Friday, January 30, 2015

City Defends Holiday - not Christmas - Village

Hoping to ease one headache, City Managing Director Rich Negrin recently shared with the private organizer of City Hall's "Christmas Village" that some city workers and residents were offended by the giant "Christmas Village" sign erected on Dilworth Plaza's northeast corner.

City Defends Holiday - not Christmas - Village

Hoping to ease one headache, City Managing Director Rich Negrin recently shared with the private organizer of City Hall's "Christmas Village" that some city workers and residents were offended by the giant "Christmas Village" sign erected on Dilworth Plaza's northeast corner.

After all, there are also Jewish and Muslim vendors among the wooden booths that make up the Philadelphia replica of the traditional German Christmas Village, which officially opened Nov. 25.

There was also a story that reached Negrin about a little Jewish girl walking with her father who asked, Negrin said, "Dad, don't we get a village?"

The upshot is the organizer, Thomas Bauer, agreed to remove the word "Christmas" and replace it with "Holiday."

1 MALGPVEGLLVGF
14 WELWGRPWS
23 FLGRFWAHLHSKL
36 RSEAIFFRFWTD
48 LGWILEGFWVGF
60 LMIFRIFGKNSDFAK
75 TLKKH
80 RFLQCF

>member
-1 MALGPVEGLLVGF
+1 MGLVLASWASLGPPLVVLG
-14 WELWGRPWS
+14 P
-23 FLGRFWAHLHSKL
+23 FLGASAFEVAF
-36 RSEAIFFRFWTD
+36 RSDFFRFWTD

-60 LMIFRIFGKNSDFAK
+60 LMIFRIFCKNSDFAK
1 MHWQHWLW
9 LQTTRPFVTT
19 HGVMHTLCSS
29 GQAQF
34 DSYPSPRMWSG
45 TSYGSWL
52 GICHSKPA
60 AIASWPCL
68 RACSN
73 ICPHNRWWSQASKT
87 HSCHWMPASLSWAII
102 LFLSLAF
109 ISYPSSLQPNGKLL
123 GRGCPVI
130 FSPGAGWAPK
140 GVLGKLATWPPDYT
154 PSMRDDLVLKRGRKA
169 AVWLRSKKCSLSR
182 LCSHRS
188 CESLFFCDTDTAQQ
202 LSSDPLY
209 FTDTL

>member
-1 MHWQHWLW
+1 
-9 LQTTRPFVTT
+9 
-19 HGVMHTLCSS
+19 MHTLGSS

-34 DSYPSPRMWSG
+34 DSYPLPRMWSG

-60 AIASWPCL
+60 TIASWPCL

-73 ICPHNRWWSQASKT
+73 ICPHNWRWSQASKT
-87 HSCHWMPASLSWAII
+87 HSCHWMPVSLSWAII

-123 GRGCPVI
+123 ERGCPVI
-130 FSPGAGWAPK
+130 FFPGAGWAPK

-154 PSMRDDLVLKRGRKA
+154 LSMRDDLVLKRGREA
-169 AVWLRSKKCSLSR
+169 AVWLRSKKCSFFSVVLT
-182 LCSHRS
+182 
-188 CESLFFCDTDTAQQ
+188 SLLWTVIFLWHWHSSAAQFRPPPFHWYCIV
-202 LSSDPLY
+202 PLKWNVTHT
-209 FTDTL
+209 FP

The H-O-L-I-D-A-Y letters haven't yet been delivered to the village. Banners saying "Christmas Village" still hang in the archways of City Hall, and the village website still reads "Christmas Village."

But word of the sign change left Negrin this morning with a new headache as new complaints reached the mayor's office, and stories about the disappearance of the word "Christmas" appeared on the Drudge Report, a web site that aggregates news items from around the country.

"This is not about taking Christmas out of the holiday. It's about being more inclusive," Negrin told reporters outside the mayor's office this afternoon. "I expected some complaints. Sometimes you have to make tough choices."

He added that the sign's removal was not a move in the name of political correctness, but rather one of "common sense."

Separately, Negrin confirmed that a decision had been made to move a manger to LOVE Park from in front of the Municipal Services Building, where it was displayed last year. But that move stems from a public safety concern, not a religious one, related to the erection of free-standing objects on the plaza of MSB, he said.

The lighting of the City Hall Christmas Tree will go on as planned tomorrow at 5 p.m., Negrin said, because the tree is "not a discreet religious symbol. It's a pagan symbol." Tomorrow evening is the first night of Hanukkah.

Said Negrin, "I'm willing to receive all complaints."

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The Philadelphia Inquirer's Chris Hepp, Tricia Nadolny, Julia Terruso, and Claudia Vargas take you inside Philadelphia's City Hall.

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